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Don Freed

Don Freed

He claims he’s retired, but the staff and the more than 400 Guest Services Volunteers at our House know better. "Retired" Proctor & Gamble professional Don Freed donates more hours volunteering than many people spend at the office. Every week, Monday through Thursday, Don is at our House greeting guests, helping keep our House running, giving tours and sharing a pat on the back or a supportive shoulder whenever necessary. And, on Fridays and Sundays, he volunteers at Hospice of Cincinnati.

Since 1995, Don has donated more than 20,000 hours of volunteer service to our House. He averages 32 hours per week, which is enough to qualify him as full time with many companies. But he doesn’t do it for pay – he does it simply to help provide comfort, hope and a "home away from home" to families during a very difficult time. Our Executive Director, Jennifer Goodin, says, "I don’t know what we would do without Don. He’s one of those people you can always rely on. No matter what need arises, for a guest family, a staff member or our House in general, Don is always happy to take care of it."

Don first came face-to-face with the difficulties a family faces when a child is ill when an employee’s six-year-old daughter was injured in a car accident. Don made frequent trips to visit the little girl and her family, who were living in Louisville’s Ronald McDonald House. He was so moved by their House, their staff and their services, he decided that, after retirement, Cincinnati’s Ronald McDonald House would be his avocation.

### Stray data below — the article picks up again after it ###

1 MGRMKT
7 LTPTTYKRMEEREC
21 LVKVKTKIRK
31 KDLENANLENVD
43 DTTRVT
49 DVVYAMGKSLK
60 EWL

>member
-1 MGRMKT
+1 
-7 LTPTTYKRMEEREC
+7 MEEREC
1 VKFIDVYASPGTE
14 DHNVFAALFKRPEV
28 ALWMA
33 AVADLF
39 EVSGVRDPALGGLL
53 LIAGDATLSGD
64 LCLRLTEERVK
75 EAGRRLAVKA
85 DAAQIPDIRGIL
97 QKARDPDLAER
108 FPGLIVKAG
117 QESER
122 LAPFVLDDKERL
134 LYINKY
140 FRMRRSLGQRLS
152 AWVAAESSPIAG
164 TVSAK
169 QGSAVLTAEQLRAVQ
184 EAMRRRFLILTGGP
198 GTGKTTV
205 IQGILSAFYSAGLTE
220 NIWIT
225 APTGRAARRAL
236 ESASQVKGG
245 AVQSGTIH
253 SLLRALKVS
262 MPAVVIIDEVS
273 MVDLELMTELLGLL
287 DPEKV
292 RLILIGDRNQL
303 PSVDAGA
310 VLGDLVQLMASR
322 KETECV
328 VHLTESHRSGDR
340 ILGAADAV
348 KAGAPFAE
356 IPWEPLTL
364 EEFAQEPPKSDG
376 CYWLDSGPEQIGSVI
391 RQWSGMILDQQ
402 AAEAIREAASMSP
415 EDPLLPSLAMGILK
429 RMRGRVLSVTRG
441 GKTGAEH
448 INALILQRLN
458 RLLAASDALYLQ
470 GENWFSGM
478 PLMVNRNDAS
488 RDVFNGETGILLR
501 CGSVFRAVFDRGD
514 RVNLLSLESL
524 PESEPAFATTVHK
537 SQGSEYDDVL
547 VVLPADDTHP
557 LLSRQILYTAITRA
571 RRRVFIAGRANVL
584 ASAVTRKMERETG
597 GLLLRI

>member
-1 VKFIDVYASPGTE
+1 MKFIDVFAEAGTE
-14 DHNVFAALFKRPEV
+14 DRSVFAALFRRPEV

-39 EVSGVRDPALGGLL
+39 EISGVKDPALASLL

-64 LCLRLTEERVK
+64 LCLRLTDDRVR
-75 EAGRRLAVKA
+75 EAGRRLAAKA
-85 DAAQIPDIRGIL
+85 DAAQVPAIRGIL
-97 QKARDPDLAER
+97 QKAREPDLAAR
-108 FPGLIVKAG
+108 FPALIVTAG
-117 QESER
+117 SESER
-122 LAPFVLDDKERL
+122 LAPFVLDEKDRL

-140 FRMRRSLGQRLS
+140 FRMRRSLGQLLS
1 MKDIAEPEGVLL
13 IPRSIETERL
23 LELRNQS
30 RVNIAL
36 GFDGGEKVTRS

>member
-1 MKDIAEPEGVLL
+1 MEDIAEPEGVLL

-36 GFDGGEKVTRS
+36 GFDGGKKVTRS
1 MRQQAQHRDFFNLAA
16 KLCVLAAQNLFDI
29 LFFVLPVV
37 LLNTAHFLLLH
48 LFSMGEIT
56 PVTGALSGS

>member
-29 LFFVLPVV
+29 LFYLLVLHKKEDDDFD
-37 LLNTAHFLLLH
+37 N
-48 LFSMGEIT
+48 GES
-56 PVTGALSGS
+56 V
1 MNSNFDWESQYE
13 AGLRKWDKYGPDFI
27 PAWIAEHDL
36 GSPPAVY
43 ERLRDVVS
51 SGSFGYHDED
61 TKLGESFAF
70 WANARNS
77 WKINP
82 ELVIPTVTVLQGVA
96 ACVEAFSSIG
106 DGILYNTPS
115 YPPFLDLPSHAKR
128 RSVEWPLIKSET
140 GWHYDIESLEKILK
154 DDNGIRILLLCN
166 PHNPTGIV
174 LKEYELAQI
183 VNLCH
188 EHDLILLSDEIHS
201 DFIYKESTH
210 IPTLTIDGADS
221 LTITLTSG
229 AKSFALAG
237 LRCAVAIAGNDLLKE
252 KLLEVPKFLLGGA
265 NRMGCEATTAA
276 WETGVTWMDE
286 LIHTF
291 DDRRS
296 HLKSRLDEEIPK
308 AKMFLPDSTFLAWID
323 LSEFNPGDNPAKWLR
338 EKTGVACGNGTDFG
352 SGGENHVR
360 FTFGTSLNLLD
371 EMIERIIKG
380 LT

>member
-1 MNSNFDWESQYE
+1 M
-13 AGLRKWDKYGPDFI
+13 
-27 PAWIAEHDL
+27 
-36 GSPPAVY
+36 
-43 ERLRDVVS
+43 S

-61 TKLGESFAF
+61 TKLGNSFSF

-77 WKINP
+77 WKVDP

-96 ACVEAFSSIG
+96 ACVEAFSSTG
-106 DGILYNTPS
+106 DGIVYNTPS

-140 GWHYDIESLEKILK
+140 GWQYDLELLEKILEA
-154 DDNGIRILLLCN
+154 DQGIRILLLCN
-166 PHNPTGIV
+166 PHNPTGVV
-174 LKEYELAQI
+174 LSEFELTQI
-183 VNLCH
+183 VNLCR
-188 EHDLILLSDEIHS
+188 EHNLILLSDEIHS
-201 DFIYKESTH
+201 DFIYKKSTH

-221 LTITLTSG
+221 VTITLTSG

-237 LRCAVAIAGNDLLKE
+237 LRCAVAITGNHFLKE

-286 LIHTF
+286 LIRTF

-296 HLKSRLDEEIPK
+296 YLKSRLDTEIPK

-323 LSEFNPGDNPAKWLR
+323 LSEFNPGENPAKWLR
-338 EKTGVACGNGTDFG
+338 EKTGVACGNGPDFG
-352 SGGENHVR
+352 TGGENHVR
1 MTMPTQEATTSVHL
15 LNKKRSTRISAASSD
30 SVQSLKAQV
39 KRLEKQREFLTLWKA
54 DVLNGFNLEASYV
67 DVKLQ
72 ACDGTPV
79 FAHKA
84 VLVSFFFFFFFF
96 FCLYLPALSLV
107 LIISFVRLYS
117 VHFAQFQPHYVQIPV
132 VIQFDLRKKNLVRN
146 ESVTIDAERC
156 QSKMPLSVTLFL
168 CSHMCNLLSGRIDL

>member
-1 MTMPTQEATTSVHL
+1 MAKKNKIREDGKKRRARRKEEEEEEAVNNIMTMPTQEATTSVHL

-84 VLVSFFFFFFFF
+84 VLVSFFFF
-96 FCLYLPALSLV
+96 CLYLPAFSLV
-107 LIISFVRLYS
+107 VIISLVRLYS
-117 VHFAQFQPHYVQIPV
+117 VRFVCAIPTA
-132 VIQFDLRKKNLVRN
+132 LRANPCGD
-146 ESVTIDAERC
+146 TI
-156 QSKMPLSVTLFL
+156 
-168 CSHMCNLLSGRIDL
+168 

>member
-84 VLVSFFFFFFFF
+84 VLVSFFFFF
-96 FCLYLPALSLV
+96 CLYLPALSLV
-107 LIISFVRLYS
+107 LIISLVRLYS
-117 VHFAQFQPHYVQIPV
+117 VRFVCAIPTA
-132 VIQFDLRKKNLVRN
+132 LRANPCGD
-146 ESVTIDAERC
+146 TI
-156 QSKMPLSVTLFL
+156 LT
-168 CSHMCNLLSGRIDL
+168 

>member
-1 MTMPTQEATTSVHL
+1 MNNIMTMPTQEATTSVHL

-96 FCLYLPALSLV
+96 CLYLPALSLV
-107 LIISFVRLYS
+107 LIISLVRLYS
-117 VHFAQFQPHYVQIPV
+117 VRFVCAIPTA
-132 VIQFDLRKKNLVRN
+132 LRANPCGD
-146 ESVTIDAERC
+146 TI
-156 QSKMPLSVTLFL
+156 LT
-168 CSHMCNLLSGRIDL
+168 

Over the years, Don’s projects have ranged from coordinating the move from the original 21-bedroom House to the current 78-bedroom House. He also assists in maintenance tasks, and on cold winter mornings, before our guests are awake, Don often makes sure the walks and parking lots are cleared so families can easily get to the hospital. Don also helps with the collection of hundreds of thousands of pull tabs. He makes coffee. He does dishes. He takes out trash. He tends the garden.

Don views everything he does at our House as an opportunity to comfort a family. He says he was particularly moved by a mother whose eight-year-old son had a brain tumor. As Don was getting to know her, she mentioned how often she looked out of her son’s hospital window and smiled at our beautiful garden. The mother said she would come and sit in the garden each day to temporarily escape the worries of her child’s condition. She said the garden gave her "a sense of peace and tranquility" during the most traumatic time of her life.

Don says the reason he devotes so much of his time to volunteer service is for the families and the children:

I keep a prayer list in my pocket for the children. To me, our House is a safe haven where families can be in fellowship with others who are enduring similar hardships. It’s a place where they can help one another get through all the stress and anxiety. If you take the time to get to know these families, you get to share in their joys and maybe help ease their sorrows. The more time I volunteer, the better I understand what we do here - offer hope to families in need.